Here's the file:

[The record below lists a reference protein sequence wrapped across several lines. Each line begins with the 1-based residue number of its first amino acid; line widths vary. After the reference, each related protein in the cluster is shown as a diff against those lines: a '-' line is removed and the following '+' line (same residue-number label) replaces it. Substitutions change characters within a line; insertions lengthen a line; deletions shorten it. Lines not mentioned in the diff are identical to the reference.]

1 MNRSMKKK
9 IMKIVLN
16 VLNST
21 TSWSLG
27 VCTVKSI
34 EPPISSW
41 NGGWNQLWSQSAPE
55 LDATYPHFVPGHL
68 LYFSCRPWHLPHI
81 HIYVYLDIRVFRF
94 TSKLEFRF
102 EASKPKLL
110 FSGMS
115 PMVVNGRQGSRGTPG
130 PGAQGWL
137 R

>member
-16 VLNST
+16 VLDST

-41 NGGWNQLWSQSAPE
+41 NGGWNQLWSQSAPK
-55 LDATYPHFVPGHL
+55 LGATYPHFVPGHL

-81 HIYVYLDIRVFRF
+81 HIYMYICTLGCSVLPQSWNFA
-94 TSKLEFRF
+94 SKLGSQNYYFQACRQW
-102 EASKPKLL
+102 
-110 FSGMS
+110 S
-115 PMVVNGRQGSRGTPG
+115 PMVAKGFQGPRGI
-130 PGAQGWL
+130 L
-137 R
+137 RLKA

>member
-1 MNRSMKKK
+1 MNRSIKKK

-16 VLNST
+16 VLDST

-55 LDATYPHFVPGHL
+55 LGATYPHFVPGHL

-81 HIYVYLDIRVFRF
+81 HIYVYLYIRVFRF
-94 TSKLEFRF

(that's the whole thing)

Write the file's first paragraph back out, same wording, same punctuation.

[The record below lists a reference protein sequence wrapped across several lines. Each line begins with the 1-based residue number of its first amino acid; line widths vary. After the reference, each related protein in the cluster is shown as a diff against those lines: a '-' line is removed and the following '+' line (same residue-number label) replaces it. Substitutions change characters within a line; insertions lengthen a line; deletions shorten it. Lines not mentioned in the diff are identical to the reference.]